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Jo Zimmerman takes away more than information from JEA

Jo Zimmerman takes away more than information from JEA

The ASNE High School Journalism Initiative helped its first high school just after the November Journalism Education Association convention in Kansas City: Jo Zimmerman of Thousand Oaks, Calif.

Photos provided by Jo Zimmerman

Thousand Oaks High School student Elaine Yang and newspaper adviser Jo Zimmerman work together on the iMac that Zimmerman won for the school from ASNE.

Zimmerman, journalism adviser for Thousand Oaks High School won an Apple iMac for her school in a drawing ASNE held following the meeting and is using it to help publish the school’s newspaper, The Lancer.

“To win such a versatile, new computer has given our entire program a lift, and we as a staff are very grateful,” Zimmerman said.

She said that the iMac was especially needed because the journalism program had just retired another computer. The school only provides three computers for 40 students; any additional ones must be obtained through fund raising or donations.

“We have a staff which is enthusiastic and innovative, but the down time waiting to use a computer (necessitated) after school hours and long weekends. Thank you very much for your part in enabling us to produce a quality paper on deadline,” Zimmerman said.

“We love our iMac.”

The leadership of ASNE was equally enthusiastic about the results.

Chris Chatfield, a section editor for The Lancer, works on the In-Depth section for the paper’s next issue.

“We are glad we can help student journalists even with this small gesture,” said Susan Bischoff, deputy managing editor of the Houston Chronicle and chair of ASNE’s Education for Journalism committee. “Journalists of all ages need to have up-to-date technology to do their work.”

Zimmerman entered by visiting ASNE’s booth at the Kansas City JEA convention and filling out an entry form. More than 300 people entered.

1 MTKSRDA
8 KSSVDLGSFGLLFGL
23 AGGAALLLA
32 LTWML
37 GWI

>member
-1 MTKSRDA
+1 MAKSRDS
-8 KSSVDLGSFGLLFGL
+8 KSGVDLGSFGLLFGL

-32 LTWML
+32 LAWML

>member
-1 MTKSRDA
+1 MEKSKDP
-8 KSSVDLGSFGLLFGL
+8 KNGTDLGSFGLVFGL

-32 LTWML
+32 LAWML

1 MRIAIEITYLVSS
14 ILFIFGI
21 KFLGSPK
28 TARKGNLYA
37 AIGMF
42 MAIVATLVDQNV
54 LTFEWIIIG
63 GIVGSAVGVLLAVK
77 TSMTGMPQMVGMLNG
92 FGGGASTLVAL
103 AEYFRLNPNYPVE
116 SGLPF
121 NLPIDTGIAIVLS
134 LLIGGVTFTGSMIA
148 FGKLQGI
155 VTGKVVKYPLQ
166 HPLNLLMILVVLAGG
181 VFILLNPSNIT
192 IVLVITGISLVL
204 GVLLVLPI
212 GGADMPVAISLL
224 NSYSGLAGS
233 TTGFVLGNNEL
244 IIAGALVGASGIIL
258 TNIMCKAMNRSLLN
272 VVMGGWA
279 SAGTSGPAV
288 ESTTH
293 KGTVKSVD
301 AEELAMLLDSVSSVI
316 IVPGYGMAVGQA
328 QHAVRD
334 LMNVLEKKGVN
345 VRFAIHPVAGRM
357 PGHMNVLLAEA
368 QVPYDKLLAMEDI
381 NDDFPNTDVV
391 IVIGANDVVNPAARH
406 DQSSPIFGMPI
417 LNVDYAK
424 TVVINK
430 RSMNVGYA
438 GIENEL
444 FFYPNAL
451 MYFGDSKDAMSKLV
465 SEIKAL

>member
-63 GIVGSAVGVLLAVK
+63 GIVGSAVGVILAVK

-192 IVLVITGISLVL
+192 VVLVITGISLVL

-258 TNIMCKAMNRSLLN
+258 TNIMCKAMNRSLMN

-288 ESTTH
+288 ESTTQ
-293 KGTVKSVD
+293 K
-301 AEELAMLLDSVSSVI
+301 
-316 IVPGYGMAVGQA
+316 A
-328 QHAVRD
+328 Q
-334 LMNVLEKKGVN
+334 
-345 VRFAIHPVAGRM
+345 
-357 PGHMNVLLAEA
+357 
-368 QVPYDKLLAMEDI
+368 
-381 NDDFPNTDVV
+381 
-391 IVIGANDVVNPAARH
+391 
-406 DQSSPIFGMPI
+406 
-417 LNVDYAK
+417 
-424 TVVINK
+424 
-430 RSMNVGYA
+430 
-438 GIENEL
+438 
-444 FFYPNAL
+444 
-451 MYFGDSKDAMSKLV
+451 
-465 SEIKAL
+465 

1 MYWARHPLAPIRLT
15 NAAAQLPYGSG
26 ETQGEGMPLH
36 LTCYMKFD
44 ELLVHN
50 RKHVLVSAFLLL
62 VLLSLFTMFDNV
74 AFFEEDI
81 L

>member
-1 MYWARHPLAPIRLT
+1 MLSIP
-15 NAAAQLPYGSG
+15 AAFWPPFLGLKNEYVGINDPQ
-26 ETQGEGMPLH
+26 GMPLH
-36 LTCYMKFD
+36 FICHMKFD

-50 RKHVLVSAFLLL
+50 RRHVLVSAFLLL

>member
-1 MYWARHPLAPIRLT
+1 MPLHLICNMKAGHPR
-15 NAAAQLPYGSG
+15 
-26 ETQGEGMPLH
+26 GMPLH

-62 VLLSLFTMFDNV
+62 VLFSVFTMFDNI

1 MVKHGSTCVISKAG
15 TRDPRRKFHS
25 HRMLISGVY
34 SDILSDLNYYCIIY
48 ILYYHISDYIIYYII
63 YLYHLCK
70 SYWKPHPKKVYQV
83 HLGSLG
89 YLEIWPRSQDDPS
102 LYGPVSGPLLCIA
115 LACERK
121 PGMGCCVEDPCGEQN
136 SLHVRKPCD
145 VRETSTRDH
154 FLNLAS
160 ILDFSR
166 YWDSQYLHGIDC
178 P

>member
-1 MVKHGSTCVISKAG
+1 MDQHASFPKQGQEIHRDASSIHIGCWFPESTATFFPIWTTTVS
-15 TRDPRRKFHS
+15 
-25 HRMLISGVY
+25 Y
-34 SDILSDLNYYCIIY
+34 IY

ASNE will also have a booth at the upcoming San Francisco convention of JEA. This time, some lucky entrant will walk away with a digital camera, courtesy of the High School Journalism Initiative.

Daniel Grosslight, a staff writer for The Lancer, works on his next story.

Funded by the John S. and James L. Knight Foundation, the High School Journalism Initiative serves scholastic journalism through the High School Journalism Institute, a summer program for teachers; the ASNE Partnerships program, which matches daily newspapers and high school journalism programs in need; and highschooljournalism.org, a Web site for people interested in improving scholastic journalism.

With about 900 members, ASNE is the principal organization of the top editors at daily newspapers throughout the Americas. Founded in 1922 as a non-profit professional organization, ASNE focuses on the professional development of its members and journalism-related issues, including the First Amendment, newsroom staff diversity, journalism education, editorial innovation, journalism credibility and the newspaper’s role in providing information necessary to the informed practice of citizenship.

The Knight Foundation’s Journalism Program supports organizations engaged in the education of current and future journalists, journalism excellence and the defense of a free press worldwide. Since its first journalism grant in 1954, the Knight Foundation has made grants of more than $153 million to the field.